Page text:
ideologically, perhaps we can actually open a door to a new path that does it
all, as we open the door to the new century.
“ballet” is simply a theatrical production. By the definition applied by
Agrippina Vaganova, the term “classical” means perfection. Therefore, a
Classical Ballet is as perfect an expression of a theatrical production as
humanly possible. With or without a libretto, the perfection of the technique
and vocabulary of classical dance has lived through the twentieth century, and
with new works on the horizon, its prospects in the twenty first century are
even more promising. This
Ballet Gala Program
starring The Saint-Petersburg Classic Ballet of Marina Medvetskaya is
intended to pay homage to the great traditions and the bright future of this
spiritually uplifting and inspiring art form. The language of dance endures as a
true universal language among peoples and is truly our inspiration to the future
of classical dance.
Copyright, 1999, Peggy Willis-Aarnio, All Rights Reserved
The Saint-Petersburg Classic Ballet Theatre of Marina Medvetskaya, the Gold Medal Winning Company from Saint-Petersburg, Russia, 2007
Meaning of Movement and Classical Ballet
by Dr. Peggy Willis-Aarnio
We all understand the importance of music.
The rhythms underlying music affect our soul too.
How much more important is movement in terms of how it affects our soul
also? Put the two together and you have a very powerful art, and
that is what classical dance is founded on, the strong rhythms and beautiful
harmonies of music. Without it,
classical dance could not and would not want to exist.
When you enroll your child in dance studies, have you ever
imagined how it would affect their spirit.
Classical dance studies prepare the body to perform the most difficult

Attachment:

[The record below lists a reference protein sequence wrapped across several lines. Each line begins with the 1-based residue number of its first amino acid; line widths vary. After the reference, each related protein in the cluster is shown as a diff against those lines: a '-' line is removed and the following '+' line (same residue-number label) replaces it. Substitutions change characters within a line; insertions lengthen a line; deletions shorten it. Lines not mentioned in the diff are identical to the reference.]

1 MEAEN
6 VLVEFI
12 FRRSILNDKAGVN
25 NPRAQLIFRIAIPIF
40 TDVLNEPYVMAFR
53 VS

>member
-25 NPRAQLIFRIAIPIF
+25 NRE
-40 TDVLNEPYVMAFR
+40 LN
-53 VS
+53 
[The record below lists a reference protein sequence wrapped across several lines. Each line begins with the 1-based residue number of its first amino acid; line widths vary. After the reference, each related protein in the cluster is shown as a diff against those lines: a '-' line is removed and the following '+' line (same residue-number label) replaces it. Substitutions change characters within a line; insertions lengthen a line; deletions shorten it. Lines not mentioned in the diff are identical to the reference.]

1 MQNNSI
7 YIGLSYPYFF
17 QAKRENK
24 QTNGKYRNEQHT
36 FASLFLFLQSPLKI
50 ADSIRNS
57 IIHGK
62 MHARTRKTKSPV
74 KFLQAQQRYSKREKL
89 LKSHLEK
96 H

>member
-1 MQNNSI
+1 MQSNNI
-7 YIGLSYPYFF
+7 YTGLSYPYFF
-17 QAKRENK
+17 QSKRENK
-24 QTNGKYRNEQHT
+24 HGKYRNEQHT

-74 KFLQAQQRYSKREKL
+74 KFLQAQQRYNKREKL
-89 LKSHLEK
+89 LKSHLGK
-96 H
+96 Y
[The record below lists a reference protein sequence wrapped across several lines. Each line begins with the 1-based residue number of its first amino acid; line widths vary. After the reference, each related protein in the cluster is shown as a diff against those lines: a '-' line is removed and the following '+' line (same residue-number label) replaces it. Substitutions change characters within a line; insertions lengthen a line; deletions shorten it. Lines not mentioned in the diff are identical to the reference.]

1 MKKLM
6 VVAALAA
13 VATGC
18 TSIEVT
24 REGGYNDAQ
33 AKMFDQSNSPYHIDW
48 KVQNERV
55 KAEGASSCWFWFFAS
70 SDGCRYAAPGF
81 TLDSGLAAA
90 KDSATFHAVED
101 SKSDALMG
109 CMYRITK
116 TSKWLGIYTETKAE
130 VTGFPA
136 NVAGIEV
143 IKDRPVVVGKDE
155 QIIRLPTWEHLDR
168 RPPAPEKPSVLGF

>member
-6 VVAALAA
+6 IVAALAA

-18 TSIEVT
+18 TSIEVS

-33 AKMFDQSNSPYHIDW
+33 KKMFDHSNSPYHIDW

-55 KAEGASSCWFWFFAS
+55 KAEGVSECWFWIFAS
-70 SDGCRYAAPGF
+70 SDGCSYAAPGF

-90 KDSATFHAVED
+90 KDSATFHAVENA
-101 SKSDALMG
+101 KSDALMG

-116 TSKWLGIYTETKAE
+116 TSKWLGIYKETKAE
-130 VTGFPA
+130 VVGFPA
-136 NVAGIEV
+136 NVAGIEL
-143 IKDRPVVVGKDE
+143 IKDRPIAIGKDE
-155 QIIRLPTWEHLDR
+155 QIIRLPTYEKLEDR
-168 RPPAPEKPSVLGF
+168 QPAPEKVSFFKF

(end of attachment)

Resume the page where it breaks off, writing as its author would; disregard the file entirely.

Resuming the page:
and sophisticated movements know to the human body. These are the movements that have endured because
of their lasting ability to uplift the soul.
Many choreographers today are abusing the privilege of making a dance by
showing not only ugly but very disturbing movements in the name of being
“modern.” Actually, these
movements are very primitive in structure and offer nothing but confusion to the
human spirit. Now, if you can
image, many of these confusing and disturbing movements are being shown on
stage, many times solely for the purpose of upsetting the audience. This is self-serving and is not real art.
The Aniheim Ballet states
Each student will be
affected by their lessons in various ways and we take that responsibility
seriously. The positive effects of higher self esteem, improved posture,
development of talent, stress reduction, self expression, physical conditioning
and the pure joy of movement are benefits of dance training that we witness
daily. Students are offered the same high quality of training regardless of
their ultimate motivation. Some students go on to professional dance careers,
some incorporate their dance experiences into an improved quality of life, some
are motivated by the discipline to apply it to other areas, some become
enlightened audience members, but all have the same shared experience of
excellent dance training.
Ballet is the foundation
dance form for our school as it enables dancers to achieve more in any dance
form that they may pursue. ...
A professional training program and career guidance are offered to those dancers seeking a future career. Student concerts are offered to all students at whatever their current level of accomplishment. The focus of AB's student concert recital is the development of self expression, appreciation of artistry, teamwork (equal to any sports league), joy of dance, the theatrical experience, and a sense of accomplishment.
Ballet training is the foundation of many professional
training schools around the world. Very
little was known, however, in how to scientifically train the body for
predictable results and results with no injuries, until recently.
By recently, I mean since, 1979, when Vera Kostrovitskaya’s book, School
of Classical Dance, was published in English.
The publication of this book in English finally gave American’s a
chance to view the education of dance in physiological and scientific terms.
Very few, though have had the opportunity to study it.
Everyone always talks about the positive benefits of ballet
training, but very few speak about how movement affects us.
A movement is to the eye what music is to the ear.
A classic in anything has endured the test of time.
What this means is that it is as effective today as it was when it was